During the past several weeks, you would be hard-pressed not to find an article about the dismal maternal mortality rates in this country. In fact, it was a study published in our very own Green Journal that sparked the latest national conversation (with Texas at the epicenter) about why the most modern, industrialized country in the world is failing so miserably at reducing the numbers of deaths associated with pregnancy and childbirth. However, the truth of the matter is, we already know why.
When confronted with so many different types of infections and viruses that can threaten the health of an unborn baby, it’s unfortunate that drinking during pregnancy is still the leading cause of birth defects in this country and abroad. Without knowledge of the devastating effects, it’s easy to have a casual attitude toward drinking but when a fetus is exposed to any amount of alcohol it can lead to a number of permanent and debilitating conditions. These are known as fetal alcohol spectrum disorders (FASD) and can include anything from severe brain damage and growth deficits to lifelong learning and behavioral problems in children. September is designated as FASD Awareness Month but my hope is that at some point in the near future there is no longer a need to observe it because the fact is—FASD is 100 percent preventable.
The White House has declared this week Zika Provider Action Week. This call to action could not come at a better time. The Zika virus has occupied our profession and our patients nearly non-stop since news of it broke last fall. There is no doubt that Zika presents a very real concern to patients and challenge to health care providers. With the discovery of virus transmission by mosquitoes here in the United States, many of us are faced with the even more real possibility of treating patients with potential or confirmed exposure.
As ob-gyns, we are on the front lines of patients’ concerns about Zika. As each new finding is played out in the news, our patients call or come in looking for answers to help their understanding of the risk, and more often than not, assuage their fears. Unfortunately, in the instance of Zika, we too are often scrambling for knowledge, seeking elusive answers from research institutions and government agencies. The Centers for Disease Control and Prevention (CDC) has done an admirable job working quickly and efficiently to assess, address, and educate the American public about the Zika outbreak.
A woman dies from pregnancy or childbirth every two minutes. Almost all of these deaths (99%) are in developing countries. The most heartbreaking part is that the vast majority of these deaths are preventable.
As the nation’s leading group of physicians providing health care for women, ACOG strongly advocates for quality health care for women – everywhere.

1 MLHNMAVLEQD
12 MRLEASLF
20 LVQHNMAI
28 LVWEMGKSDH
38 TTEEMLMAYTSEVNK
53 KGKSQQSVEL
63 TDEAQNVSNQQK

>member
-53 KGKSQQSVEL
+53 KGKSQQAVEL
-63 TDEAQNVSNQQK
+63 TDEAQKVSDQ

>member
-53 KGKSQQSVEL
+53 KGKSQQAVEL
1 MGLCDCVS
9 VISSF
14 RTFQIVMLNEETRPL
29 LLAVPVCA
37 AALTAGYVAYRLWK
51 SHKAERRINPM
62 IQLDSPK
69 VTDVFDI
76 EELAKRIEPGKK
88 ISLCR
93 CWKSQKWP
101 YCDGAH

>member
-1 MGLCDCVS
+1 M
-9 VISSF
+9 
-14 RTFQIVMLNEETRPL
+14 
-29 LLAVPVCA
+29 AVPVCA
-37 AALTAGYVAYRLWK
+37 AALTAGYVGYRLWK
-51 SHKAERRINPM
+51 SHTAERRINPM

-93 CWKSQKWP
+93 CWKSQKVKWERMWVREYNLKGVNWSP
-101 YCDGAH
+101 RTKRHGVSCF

That’s why, in an effort to demonstrate the urgency of global action to protect maternal health and rights, ACOG recognizes today as the International Day for Maternal Health and Rights.
Ah, summertime is here again and you know what that means. Warmer weather and longer days: the perfect time to remind our patients (and ourselves) to enjoy the outdoors and get active in the fresh air. Walking, riding bikes, and swimming are all ways to work out while making the most out of the season.
This is not about getting back into a swim suit, but about fighting obesity. Just last month in my inaugural address, I challenged ACOG members to join me in the fight against obesity. Why? Because, in our country alone obesity claims 300,000 lives a year. The health hazards of being obese are quite well known: diabetes, heart disease, high blood pressure and stroke. Obese women are also at a higher risk for numerous types of cancer, including esophageal, pancreatic, colorectal, postmenopausal breast, endometrial, ovarian and renal.
Approximately 36% of adult women in the United States are affected by obesity, and that number has been on the rise. Therefore, physicians have been faced with the challenges inherent in caring for these patients. As ob-gyns, we are, for many patients, the only physician a woman sees on a regular basis. Moreover, we have highly trusted relationships with our patients due to the sensitive nature of our specialty. Ob-gyns are in an ideal position to help educate women and provide counsel on the importance of a healthy lifestyle and fighting obesity.
It’s no secret that the US has a weight problem. Roughly two-thirds of us could stand to lose a few (or more) pounds. Today, more than half of all pregnant women in the US are overweight or obese. Maintaining a healthy weight is always important to overall health, but it becomes an even more important vital sign when a woman is pregnant or planning a pregnancy.
Carrying too much weight can throw a wrench in a woman’s reproductive works. Not only can it interfere with getting pregnant, but it can also make pregnancy more difficult once achieved. Overweight and obese women are at increased risk of a number of complications during and after pregnancy, such as high blood pressure, preeclampsia, gestational diabetes, and cesarean delivery. They are at a higher risk of problems related to cesarean delivery—including complications with anesthesia, excessive blood loss, blood clots, and infection. Overweight and obese women also have increased odds of miscarriage, stillbirth, premature birth, or having a baby with a birth defect.